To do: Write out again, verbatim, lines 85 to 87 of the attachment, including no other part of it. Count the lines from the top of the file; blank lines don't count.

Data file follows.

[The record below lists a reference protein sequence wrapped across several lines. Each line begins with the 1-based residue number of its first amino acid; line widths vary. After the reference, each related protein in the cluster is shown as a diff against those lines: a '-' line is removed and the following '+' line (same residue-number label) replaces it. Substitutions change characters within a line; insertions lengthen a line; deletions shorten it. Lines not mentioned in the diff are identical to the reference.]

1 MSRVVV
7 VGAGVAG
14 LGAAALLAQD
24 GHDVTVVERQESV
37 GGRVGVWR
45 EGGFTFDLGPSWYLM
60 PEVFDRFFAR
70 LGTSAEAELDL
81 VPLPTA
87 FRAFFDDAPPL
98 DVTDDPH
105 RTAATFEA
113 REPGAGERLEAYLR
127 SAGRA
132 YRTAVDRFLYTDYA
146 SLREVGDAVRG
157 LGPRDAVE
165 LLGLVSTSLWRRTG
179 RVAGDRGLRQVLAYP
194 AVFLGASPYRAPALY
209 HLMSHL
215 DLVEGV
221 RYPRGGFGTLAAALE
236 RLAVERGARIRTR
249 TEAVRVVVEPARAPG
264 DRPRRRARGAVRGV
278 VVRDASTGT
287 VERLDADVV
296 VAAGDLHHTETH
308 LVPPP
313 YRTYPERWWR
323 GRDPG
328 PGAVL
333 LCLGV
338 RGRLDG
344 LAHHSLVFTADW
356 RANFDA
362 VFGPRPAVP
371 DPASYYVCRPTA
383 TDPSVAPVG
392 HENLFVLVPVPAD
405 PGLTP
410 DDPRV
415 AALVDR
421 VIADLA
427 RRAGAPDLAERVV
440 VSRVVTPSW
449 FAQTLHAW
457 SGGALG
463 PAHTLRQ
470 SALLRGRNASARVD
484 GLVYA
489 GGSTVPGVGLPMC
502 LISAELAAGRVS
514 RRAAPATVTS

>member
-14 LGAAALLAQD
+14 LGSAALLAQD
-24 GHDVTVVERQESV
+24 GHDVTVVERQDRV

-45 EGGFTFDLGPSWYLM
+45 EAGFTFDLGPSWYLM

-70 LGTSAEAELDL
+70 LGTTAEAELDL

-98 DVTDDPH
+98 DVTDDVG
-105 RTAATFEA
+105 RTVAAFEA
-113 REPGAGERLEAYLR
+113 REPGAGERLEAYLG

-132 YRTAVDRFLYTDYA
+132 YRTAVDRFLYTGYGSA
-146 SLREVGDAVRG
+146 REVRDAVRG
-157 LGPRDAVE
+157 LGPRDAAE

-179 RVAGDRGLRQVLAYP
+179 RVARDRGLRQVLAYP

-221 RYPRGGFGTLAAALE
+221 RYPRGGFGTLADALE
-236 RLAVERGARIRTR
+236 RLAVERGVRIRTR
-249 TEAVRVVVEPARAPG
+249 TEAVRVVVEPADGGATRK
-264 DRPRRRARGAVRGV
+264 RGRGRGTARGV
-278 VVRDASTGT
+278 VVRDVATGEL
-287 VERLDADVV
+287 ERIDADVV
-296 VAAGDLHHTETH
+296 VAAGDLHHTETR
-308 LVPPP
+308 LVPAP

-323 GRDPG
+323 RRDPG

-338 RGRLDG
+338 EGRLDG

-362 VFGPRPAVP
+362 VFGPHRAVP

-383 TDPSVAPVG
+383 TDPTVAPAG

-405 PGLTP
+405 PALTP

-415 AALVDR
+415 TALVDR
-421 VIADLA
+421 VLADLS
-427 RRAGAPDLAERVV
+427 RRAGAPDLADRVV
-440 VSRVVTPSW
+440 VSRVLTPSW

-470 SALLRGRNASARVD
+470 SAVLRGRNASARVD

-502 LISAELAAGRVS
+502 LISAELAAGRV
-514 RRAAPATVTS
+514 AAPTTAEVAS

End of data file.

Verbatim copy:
+249 TEAVRVVVEPADGGATRK
-264 DRPRRRARGAVRGV
+264 RGRGRGTARGV